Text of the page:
I'd suggest choosing a markup with decent visual legibility, more like reStructured text or Markdown than Textile, for example.
  • I don't think you can really go wrong with Markdown: it's simple, clear, and widely supported. Textile is similar in scope.

    RT is more complex, and not as widely supported (though really well supported in Python of course).

    I think it would be useful to document somewhere (the wiki?) examples of how you might incorporate this in note-taking. There are some potentially innovate possibilities.
  • Markdown seems as good as any to me, though I haven't thought very deeply about the differences.

    I'd be happy with any, but what I would really like to see is the endorsement, in the hope that zotero would automatically convert notes using this markup once a richer notes environment was available. Second-best would be enough of an endorsement or consensus to make it likely that a kind 3rd party would develop a tool to convert notes once the new facility is available. Either way, I mean just an agreement; something that needs no extra development now, but promises that markup used now won't become redundant.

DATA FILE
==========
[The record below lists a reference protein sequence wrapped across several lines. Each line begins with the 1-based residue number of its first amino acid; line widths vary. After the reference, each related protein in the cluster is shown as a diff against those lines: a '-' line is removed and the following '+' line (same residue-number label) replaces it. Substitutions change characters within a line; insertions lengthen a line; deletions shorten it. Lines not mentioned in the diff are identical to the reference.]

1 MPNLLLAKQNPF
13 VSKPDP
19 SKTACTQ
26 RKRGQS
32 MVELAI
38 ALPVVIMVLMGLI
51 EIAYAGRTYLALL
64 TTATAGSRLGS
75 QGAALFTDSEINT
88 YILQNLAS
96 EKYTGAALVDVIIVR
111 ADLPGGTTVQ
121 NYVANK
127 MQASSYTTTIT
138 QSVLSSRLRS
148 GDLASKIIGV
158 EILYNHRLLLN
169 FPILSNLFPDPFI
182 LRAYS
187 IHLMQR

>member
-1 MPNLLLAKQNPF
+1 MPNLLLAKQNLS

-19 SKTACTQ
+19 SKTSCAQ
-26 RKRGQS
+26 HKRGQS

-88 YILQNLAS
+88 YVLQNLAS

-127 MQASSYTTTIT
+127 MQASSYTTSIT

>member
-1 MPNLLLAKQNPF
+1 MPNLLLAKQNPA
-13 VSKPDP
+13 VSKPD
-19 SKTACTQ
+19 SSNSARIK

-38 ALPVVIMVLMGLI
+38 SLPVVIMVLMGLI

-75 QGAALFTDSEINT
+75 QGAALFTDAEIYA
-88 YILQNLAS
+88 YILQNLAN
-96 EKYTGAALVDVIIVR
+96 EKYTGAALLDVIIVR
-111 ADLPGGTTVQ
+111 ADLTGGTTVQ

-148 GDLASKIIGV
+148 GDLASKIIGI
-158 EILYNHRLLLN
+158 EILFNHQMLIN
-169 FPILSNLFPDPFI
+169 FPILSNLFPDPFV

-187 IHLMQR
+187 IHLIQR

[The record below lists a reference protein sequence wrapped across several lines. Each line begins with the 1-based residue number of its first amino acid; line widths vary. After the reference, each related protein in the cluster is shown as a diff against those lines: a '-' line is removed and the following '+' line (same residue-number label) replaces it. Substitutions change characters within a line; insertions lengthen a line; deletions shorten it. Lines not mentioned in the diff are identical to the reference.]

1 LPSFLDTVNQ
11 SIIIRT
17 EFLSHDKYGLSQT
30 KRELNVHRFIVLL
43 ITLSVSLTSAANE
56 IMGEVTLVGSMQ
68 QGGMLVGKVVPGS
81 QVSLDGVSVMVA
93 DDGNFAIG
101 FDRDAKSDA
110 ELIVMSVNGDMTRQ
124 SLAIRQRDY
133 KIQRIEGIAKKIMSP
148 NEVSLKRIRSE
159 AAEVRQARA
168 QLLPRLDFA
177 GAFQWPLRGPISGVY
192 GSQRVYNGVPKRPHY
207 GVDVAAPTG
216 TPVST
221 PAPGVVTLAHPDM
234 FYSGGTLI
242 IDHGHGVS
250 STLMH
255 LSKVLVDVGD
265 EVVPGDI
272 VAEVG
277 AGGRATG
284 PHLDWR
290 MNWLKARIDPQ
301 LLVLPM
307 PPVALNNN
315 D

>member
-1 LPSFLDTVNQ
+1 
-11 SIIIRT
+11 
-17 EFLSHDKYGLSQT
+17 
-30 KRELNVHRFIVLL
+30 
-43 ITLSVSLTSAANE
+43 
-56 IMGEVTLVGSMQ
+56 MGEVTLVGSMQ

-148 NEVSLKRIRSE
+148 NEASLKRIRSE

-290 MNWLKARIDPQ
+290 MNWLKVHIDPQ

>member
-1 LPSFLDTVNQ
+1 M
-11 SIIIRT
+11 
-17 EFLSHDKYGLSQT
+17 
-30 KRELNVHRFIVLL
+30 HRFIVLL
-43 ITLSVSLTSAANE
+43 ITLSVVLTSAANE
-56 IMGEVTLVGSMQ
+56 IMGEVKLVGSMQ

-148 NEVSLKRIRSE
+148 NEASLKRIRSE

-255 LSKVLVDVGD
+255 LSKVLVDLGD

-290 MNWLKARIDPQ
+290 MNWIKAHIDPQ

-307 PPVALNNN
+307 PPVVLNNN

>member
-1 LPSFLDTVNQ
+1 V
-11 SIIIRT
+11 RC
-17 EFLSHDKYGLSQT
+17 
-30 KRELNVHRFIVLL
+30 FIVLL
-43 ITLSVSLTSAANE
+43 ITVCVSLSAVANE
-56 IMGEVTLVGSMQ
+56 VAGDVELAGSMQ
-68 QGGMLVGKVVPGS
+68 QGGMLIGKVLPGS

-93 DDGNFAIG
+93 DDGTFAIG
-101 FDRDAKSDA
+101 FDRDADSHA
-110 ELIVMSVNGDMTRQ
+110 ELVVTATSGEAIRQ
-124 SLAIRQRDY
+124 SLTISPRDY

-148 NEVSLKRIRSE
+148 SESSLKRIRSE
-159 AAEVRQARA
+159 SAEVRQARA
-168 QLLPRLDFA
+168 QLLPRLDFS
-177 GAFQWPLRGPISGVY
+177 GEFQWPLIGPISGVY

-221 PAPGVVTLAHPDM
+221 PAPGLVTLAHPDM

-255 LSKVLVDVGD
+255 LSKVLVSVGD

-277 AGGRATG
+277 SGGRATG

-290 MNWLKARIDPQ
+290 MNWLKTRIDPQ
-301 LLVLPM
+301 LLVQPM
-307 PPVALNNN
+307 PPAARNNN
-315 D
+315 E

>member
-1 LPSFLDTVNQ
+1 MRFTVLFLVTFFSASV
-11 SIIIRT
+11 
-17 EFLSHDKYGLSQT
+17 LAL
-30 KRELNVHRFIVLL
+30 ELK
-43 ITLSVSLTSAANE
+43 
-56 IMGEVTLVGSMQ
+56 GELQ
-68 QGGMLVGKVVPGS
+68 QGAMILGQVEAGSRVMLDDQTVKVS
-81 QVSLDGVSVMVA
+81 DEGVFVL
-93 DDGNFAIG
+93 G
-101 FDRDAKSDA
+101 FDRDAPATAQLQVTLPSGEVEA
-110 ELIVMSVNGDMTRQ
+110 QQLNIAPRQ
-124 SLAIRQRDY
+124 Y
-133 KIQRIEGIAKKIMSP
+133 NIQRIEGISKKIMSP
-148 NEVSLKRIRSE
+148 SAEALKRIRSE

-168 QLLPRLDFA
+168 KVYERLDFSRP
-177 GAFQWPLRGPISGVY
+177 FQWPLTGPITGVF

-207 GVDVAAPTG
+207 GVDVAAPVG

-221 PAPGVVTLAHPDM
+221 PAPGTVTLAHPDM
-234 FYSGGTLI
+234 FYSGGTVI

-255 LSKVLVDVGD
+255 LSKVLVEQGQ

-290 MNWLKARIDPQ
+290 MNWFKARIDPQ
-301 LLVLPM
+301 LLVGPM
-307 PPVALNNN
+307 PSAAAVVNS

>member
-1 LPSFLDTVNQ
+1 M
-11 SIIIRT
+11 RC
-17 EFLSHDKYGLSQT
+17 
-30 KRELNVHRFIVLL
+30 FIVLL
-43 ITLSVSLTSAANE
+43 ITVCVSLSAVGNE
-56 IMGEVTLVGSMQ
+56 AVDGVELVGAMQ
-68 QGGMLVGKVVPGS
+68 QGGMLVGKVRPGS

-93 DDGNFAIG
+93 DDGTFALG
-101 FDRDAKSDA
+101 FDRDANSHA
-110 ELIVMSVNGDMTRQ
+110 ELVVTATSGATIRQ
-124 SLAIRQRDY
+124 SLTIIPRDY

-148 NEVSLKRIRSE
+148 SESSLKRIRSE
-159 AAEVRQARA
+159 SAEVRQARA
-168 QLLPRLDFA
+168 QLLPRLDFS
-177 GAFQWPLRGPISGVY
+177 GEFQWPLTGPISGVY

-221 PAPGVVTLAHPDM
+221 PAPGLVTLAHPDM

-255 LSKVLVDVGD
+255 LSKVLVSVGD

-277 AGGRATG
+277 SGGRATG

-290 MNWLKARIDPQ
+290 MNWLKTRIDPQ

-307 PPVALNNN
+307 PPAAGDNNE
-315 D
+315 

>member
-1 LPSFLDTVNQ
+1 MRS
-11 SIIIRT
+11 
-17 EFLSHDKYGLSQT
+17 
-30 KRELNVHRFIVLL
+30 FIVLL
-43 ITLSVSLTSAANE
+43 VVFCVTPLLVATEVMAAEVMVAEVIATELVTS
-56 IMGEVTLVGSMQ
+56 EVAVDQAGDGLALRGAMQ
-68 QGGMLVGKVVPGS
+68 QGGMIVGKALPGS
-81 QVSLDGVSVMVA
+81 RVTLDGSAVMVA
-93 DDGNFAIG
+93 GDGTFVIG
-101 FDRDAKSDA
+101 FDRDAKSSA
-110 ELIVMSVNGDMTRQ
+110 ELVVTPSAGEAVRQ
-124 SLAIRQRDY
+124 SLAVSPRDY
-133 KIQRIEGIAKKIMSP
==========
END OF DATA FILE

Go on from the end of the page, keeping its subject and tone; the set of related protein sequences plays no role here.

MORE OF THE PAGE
Just headings, lists, emph and blockquotes would do. But I'd like also to have the ability to co-opt eg. Markdown's links to be able to point to other items within zotero (by analogy with the 'related' tab). I imagine though that's tricky, as there's no way that I know, that's transparent to the user, of finding a zotero item ID.
  • @CB: I like the idea very much. Your list is a good start: headings, lists, emphasis and blockquotes. The ability to "reference" a database item (either a top-level bibliographic item, or another note, wiki-style) would be a boon. External links URLS should be easy enough to implement.
  • I understand that Zotero was originally created for use in the humanities, but I think it would be great if it would work for scientists like myself. For it to be at all useful, we would need access to at least italics, and several other character sets (like Greek characters, super and subscripts). Not just in the notes, but in all fields. The other issue is that by importing through BibTex, all that formatting that is already in my EndNote file gets lost during import.

    Zotero is damn handy, and I would be willing to add all of this formatting by hand to my library, but it currently isn't available. It sounds like this sort of stuff is in the works, and I am all for it! Keep up the good work.
  • Zotero supports greek letters and numeric super/sub- script in all fields, as they are UTF-8 characters.

    Are the formatted fields actually in the BibTeX file? Endnote used to not be able to do that & I thought that even now, TeXers were encouraged to export to their (app-specific & ugly) XML format & to convert that in a third party program.

    Zotero can import many non-latin characters from TeX-encoded bibtex files.
  • Excellent to hear. How about italics? That's really a key issue. If it does support italics, how do I mark text to be in italics? Thanks for the help.